- South Carolina (1998): A state representative mailed 3,000 brochures to people in African American communities, claiming that law enforcement agents would be “working” the election and indicated that the election “is not worth going to jail.”
- South Carolina (1996): Considerable voter intimidation in Charleston County.
- South Carolina (1990): Charleston County election officials sought to prevent African American voters from seeking voting assistance.
- Michigan (2004): State representative quoted as saying, “If we do not suppress the Detroit vote, we’re going to have a tough time in this election.”
- Texas (2004): Students at predominantly African American university were erroneously told that they were not eligible to vote in the county, despite legal precedent applying to their case.
- Florida (2000): Numerous instances of voter intimidation, especially in immigrant communities.
- North Carolina (2000): Allegations of voter intimidation at the polls.
- North Carolina (1998): GOP officials in some counties planned to videotape people in heavily Democratic precincts, saying that it was to prevent voter fraud, though it was considered in violation of the Voting Rights Act.
- North Carolina (1990): The North Carolina Republican Party sent postcards to 125,000 voters, 97% of whom were African American, giving them false information about voter eligibility and warning them about criminal penalties for voter fraud.
- Alabama (1994): Under the guise of investigating church arson, FBI approached 1000 people and interrogated voters about potential fraud and demanded that many submit handwriting samples.
This is a mere sampling.
To be clear, the preclearance provisions apply not to incidental incidents of intimidation, but rather the procedures according to which elections formally are conducted, though it indicates that, contrary to the Court’s claims, the Jim Crow South is far from dead.
This election is contentious for a number of reasons. The Democratic nominee is the first woman to run in a major party, and has high unfavorable. The Republican nominee has stoked racist, homophobic, anti-Semitic, xenophobic, sexist, and violent rhetoric contributing to such cries as “lock her up,” and signs with Swastikas and racist and sexist epithets. This, coupled with anxieties around crime and policing, as well as Second Amendment rights being discussed at length, is in many ways the perfect storm. That the Voting Rights Act protections of Sections 4 and 5 overturned in Shelby County will not hold is hardly the source of conflict this election cycle, but it is probably adding fuel to the fire.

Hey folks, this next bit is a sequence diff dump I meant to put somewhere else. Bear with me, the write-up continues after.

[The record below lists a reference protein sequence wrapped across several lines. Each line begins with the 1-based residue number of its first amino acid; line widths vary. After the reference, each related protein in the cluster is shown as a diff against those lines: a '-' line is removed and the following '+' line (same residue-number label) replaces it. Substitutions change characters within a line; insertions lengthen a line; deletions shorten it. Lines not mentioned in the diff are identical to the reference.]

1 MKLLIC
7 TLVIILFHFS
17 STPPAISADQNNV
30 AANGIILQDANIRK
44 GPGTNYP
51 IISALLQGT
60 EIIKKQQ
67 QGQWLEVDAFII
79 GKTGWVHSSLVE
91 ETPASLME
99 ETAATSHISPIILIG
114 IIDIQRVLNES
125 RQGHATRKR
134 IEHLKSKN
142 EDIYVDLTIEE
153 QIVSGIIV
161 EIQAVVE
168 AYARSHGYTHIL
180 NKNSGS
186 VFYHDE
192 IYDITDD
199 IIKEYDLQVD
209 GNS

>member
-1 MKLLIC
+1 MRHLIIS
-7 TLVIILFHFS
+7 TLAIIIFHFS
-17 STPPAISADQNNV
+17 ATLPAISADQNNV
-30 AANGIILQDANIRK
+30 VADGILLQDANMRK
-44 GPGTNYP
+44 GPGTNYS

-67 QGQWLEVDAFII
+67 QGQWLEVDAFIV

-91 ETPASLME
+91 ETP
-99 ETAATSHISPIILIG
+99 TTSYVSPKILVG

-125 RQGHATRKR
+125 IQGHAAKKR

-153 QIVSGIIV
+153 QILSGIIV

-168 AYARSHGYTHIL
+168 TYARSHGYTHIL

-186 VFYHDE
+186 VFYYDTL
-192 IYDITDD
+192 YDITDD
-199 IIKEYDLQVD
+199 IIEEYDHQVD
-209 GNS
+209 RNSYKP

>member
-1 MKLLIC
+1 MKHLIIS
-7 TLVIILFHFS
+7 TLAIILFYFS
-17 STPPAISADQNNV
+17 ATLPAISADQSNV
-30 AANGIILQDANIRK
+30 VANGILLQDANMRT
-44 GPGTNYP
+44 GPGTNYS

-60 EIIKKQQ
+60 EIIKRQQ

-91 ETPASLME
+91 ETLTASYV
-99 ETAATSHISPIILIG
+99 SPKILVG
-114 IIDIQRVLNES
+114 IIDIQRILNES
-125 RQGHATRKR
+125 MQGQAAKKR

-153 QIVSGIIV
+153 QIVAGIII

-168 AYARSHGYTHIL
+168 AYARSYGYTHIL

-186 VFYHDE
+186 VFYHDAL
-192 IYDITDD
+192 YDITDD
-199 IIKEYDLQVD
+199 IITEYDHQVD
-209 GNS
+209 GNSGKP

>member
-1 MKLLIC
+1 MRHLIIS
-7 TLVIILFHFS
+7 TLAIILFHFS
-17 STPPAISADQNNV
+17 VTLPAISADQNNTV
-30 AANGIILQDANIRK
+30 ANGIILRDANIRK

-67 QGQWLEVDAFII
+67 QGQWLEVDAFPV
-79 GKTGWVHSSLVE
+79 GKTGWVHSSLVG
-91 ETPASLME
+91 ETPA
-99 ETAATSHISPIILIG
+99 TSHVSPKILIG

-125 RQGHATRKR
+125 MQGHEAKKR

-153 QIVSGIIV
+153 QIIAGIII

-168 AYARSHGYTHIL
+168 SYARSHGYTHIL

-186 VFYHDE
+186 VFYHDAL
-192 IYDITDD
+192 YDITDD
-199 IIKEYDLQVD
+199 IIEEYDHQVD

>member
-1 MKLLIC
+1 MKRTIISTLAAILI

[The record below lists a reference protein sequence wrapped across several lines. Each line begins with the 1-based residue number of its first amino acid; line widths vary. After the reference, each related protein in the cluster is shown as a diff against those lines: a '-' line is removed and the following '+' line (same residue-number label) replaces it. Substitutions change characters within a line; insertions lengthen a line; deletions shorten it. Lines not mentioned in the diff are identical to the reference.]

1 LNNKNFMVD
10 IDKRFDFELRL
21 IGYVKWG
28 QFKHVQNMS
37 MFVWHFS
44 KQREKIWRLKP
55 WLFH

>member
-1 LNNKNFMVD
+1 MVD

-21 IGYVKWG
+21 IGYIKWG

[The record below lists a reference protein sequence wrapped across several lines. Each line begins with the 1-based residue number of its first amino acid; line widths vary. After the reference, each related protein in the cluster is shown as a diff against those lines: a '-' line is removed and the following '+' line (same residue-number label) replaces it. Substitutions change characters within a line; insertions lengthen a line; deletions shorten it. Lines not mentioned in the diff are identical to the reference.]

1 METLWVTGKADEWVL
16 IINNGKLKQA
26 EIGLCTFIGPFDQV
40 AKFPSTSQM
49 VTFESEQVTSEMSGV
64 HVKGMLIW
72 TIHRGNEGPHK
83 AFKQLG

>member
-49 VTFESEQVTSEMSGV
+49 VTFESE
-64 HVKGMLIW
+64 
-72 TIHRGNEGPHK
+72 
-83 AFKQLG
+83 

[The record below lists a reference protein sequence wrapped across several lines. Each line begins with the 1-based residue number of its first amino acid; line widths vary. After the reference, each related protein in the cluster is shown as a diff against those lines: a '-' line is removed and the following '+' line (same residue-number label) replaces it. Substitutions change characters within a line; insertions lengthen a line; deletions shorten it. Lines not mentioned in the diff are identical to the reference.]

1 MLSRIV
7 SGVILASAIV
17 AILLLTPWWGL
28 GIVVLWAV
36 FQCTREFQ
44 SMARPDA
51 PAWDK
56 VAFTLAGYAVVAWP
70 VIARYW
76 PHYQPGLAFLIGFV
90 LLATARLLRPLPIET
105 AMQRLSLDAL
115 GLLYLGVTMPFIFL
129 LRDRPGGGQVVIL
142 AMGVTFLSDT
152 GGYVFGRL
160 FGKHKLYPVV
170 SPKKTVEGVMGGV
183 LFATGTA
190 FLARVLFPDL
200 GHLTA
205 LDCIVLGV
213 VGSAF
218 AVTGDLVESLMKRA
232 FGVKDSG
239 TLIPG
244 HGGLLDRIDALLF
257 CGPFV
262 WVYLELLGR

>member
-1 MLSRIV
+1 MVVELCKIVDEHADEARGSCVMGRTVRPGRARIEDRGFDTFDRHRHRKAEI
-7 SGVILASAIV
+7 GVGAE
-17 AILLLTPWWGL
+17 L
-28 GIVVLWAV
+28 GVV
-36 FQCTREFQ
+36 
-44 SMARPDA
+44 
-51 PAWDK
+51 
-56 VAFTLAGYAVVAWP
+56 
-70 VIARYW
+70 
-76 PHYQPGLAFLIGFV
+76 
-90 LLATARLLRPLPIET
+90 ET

What is worth noting is that the various irregularities that were identified were not necessarily in regions with competitive races – indeed, most were not. The concern, of course, is that with heavy campaigning absent voting rights protections, we might feel the effects of Shelby County v. Holder all the more acutely than whatever treatment effect we might observe if her expansion of the voting base were in (more predominantly white) heartland states to which preclearance provisions did not apply.
While there is the normative desirability of voter participation, there is the reality that some states are not competitive, and with the Electoral College, there is not as much need to battle to win states such as Alabama and Mississippi (or on the other end of the spectrum, Massachusetts and Connecticut), which reliably vote for the same party every year. Secretary Clinton is showing a growing base of support in the South and southwest in such states as Georgia, Texas, and Arizona, regions that have the history of discrimination against which the Voting Rights Act had been working to guard. What remains to be seen is whether the increased need to fight for every vote in these southern and southwestern states yields changes to their voting rights landscape that have lasting adverse consequences for minorities’ political participation.